Us defense budget: no transfers from guantanamo

The powers of the US intelligence agency NSA will be restricted, the House of Representatives decides. Guantanamo detainees are not to be transferred for the time being.

Guantanamo detention center in Cuba, archive photo from 2006. picture: ap

The U.S. House of Representatives on Friday approved by a clear majority a defense budget bill that would, among other things, halt transfers of Guantanamo detainees for one year and limit the powers of the NSA intelligence agency. 340 lawmakers voted in favor of the $570 billion package, which would free up money for military operations in Iraq and Afghanistan, among other things, while 73 voted against it.

The White House had opposed the bill in the Republican-dominated House of Representatives. This has yet to be reconciled with a version – not yet finalized – from the Democratic-dominated Senate.

After the controversial exchange of U.S. soldier Bowe Bergdahl, held in Afghanistan, for five Taliban fighters from the U.S. detention camp at Guantanamo, Republicans put a moratorium on further transfers for one year in a clause of the budget bill by not releasing the money for them.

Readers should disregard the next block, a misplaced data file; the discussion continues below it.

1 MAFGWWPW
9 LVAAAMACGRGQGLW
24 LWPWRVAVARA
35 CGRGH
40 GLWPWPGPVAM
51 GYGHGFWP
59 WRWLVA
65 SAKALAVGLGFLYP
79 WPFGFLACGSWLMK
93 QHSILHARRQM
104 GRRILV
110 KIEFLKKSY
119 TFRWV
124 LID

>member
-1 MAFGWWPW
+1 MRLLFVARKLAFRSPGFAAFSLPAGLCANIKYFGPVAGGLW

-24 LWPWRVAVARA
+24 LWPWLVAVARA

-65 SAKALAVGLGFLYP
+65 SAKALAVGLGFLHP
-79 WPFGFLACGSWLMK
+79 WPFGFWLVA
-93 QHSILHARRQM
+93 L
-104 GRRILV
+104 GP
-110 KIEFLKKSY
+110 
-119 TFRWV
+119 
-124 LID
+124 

At the same time, the bill would also impose new limits on the NSA. An unusual alliance of libertarian Republicans and liberal Democrats, for whom the previously approved USA Freedom Act did not go far enough, stipulated in it that the wiretapping service would no longer be allowed to search for specific American accounts in the intercepted communications of foreigners. Critics see this as wiretapping U.S. citizens through the back door because there is no court order for it.

The bill also prohibits the NSA from requiring technology companies to install trapdoors – secret bugs in software or hardware – that could facilitate surveillance.

Basically, the bill provides $490 billion for defense spending and a preliminary $79 billion more for missions in Iraq, Afghanistan and elsewhere. The House rejected base closures and decommissioning of the A-10 fighter fleet, which had been called for to save money.

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